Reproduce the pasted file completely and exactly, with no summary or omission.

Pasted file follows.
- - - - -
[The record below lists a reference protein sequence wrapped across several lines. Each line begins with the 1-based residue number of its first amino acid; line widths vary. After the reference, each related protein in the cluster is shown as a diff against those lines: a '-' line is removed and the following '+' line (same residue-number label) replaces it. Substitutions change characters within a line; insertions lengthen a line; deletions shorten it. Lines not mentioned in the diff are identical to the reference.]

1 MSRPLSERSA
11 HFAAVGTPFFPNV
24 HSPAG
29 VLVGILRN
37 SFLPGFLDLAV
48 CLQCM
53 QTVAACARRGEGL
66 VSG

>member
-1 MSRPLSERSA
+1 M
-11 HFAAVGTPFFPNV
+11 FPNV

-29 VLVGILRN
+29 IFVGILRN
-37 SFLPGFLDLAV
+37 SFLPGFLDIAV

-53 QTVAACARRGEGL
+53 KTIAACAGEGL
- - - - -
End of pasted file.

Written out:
[The record below lists a reference protein sequence wrapped across several lines. Each line begins with the 1-based residue number of its first amino acid; line widths vary. After the reference, each related protein in the cluster is shown as a diff against those lines: a '-' line is removed and the following '+' line (same residue-number label) replaces it. Substitutions change characters within a line; insertions lengthen a line; deletions shorten it. Lines not mentioned in the diff are identical to the reference.]

1 MSRPLSERSA
11 HFAAVGTPFFPNV
24 HSPAG
29 VLVGILRN
37 SFLPGFLDLAV
48 CLQCM
53 QTVAACARRGEGL
66 VSG

>member
-1 MSRPLSERSA
+1 M
-11 HFAAVGTPFFPNV
+11 FPNV

-29 VLVGILRN
+29 IFVGILRN
-37 SFLPGFLDLAV
+37 SFLPGFLDIAV

-53 QTVAACARRGEGL
+53 KTIAACAGEGL